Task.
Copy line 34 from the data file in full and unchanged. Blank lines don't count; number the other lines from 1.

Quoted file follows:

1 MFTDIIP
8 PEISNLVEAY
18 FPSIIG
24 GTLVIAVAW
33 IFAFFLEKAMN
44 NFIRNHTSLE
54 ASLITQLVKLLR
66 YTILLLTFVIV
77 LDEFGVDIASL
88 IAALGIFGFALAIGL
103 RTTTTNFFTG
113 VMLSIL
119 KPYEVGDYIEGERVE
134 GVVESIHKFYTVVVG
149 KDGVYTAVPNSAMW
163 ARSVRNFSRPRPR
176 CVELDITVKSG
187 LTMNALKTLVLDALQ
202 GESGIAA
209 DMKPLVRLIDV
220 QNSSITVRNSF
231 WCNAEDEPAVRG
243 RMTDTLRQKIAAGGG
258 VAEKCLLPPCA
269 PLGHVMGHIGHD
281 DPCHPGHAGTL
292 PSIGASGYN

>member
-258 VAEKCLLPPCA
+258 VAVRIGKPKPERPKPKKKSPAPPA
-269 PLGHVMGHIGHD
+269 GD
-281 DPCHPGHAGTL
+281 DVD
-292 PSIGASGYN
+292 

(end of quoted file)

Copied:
+281 DVD